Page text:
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Master 2 internship + PhD thesis: Defect engineering in 2D materials

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PhD director : Jérôme Lagoute
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Funding : YES (ANR project)

The isolation of graphene in 2004 led to the rise of the field of layered two-dimensional (2D) materials that continues to foster tremendous worldwide research activities. In all 2D materials, imperfections are unavoidable. Such imperfections, e.g., vacancies or substitutional/intercalated atoms etc., when combined with the low-dimensionality and enhanced surface/volume ratio, can in principle be engineered to give desirable properties such as reactive catalytic sites, magnetism, or quantum light emission. In this context, defect engineering has recently emerged as a promising strategy to tune the properties of 2D materials.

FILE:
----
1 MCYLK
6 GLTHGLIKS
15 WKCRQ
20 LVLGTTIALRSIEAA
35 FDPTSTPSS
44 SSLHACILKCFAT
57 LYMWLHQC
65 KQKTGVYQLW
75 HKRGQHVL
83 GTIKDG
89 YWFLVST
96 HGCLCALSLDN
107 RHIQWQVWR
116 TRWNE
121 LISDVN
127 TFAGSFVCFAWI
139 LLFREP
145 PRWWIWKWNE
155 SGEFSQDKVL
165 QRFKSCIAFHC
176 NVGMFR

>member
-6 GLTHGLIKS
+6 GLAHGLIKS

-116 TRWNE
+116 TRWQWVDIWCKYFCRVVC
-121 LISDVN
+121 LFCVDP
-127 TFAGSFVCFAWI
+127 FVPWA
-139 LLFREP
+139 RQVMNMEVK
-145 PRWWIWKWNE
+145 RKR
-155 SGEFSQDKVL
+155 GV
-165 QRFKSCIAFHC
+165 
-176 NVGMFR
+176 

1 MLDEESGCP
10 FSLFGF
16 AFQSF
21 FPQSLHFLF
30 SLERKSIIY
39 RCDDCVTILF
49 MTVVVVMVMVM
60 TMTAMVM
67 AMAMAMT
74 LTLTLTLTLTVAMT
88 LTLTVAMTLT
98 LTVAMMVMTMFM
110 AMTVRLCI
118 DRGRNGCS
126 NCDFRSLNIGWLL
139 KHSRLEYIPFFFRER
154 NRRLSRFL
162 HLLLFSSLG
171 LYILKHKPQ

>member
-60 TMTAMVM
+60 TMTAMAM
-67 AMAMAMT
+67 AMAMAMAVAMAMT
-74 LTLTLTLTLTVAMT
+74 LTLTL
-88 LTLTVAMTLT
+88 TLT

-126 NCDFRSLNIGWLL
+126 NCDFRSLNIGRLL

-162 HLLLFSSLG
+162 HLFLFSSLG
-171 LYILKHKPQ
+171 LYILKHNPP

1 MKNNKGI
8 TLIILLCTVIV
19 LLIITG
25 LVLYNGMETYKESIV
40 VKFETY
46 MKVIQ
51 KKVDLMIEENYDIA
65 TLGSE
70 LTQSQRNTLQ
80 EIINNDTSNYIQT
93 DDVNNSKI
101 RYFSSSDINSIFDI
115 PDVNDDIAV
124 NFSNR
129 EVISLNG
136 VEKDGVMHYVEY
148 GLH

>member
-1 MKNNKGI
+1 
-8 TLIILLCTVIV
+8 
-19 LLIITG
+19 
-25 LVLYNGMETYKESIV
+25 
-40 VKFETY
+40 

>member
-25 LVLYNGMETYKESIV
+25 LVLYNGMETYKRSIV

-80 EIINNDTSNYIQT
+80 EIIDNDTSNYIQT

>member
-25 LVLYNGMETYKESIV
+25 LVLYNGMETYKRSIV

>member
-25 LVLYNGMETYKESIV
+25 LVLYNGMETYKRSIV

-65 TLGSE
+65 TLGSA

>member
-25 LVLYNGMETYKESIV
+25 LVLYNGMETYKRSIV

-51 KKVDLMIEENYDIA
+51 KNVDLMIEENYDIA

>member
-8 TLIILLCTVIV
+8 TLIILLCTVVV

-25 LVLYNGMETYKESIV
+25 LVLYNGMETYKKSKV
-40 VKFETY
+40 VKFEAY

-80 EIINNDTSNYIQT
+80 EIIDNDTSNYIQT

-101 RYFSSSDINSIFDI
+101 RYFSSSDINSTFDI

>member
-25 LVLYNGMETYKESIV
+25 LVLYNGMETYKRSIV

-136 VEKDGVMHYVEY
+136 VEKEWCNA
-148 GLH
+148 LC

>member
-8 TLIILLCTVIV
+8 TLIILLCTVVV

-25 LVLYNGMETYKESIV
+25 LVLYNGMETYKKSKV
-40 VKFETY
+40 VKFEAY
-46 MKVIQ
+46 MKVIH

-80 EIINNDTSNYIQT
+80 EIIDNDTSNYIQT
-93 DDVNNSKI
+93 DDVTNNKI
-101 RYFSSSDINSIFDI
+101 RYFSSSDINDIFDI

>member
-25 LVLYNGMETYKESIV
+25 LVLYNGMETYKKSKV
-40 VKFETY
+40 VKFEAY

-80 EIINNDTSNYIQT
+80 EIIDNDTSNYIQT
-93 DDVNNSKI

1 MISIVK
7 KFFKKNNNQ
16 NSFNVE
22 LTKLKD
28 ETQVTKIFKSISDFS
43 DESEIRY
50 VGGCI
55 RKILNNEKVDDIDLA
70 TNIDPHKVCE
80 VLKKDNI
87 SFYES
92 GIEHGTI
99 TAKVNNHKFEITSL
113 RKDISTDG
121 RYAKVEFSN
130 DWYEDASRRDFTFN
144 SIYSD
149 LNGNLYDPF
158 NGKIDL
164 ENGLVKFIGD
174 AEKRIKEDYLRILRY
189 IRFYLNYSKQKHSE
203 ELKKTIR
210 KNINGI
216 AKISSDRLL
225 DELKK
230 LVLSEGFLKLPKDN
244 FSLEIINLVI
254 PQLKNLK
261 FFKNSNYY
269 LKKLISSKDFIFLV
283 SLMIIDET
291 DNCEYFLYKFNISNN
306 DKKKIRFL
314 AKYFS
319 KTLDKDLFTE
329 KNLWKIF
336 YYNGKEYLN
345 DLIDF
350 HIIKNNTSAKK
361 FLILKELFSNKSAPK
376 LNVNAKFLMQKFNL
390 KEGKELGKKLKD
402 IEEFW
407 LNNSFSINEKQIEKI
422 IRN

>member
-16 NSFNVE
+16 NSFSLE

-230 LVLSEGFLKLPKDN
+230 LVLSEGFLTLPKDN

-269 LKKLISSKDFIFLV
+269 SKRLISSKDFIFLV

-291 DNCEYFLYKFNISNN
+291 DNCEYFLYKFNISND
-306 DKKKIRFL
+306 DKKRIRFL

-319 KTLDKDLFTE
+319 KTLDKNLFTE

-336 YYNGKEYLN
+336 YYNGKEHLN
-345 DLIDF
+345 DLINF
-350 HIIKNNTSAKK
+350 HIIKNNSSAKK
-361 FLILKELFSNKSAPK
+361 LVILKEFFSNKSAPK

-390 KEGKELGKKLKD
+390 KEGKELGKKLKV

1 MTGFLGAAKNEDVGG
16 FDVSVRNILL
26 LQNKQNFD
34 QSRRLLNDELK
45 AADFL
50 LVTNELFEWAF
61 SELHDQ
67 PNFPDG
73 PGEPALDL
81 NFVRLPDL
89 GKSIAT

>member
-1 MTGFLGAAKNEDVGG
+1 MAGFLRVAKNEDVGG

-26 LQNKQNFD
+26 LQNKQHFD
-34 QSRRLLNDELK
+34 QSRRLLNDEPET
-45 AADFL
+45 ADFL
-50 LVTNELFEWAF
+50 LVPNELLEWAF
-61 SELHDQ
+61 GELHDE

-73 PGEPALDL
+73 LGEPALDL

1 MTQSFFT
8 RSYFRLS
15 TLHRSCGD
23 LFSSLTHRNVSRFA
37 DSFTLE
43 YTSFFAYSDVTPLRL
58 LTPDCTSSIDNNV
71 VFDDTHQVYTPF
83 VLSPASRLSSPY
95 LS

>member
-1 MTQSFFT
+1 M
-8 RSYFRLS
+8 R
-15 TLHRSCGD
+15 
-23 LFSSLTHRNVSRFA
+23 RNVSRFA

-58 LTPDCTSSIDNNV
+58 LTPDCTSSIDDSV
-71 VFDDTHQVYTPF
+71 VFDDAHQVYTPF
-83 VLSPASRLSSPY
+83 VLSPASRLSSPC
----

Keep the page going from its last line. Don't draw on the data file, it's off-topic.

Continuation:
In this PhD thesis, we will develop the generation of specific defects in selected 2D materials and investigate their structure and electronic properties at the atomic scale by scanning tunneling microscopy and spectroscopy. The targeted 2D materials are graphene, black phosphorus, and transition metal dichalcogenides (TMDs) (Figure 1). Atomic vacancies, substitutional atoms, grain boundaries, intercalated atoms will be used to tune the properties of these materials. The impact of defects on the density of states and ordered states such as charge density waves will be investigated. The interaction of defect sites with adsorbed molecules will be probed as well to reveal the impact of the defects on the chemical activity of 2Ds. As an example, we have recently revealed that nitrogen pairs in graphene changes the charge state of an adsorbed molecule, allowing us to directly visualized the reduction of a molecule on doped graphene (Figure 2).

This proposal is part of the ANR project DEFINE2D (2020).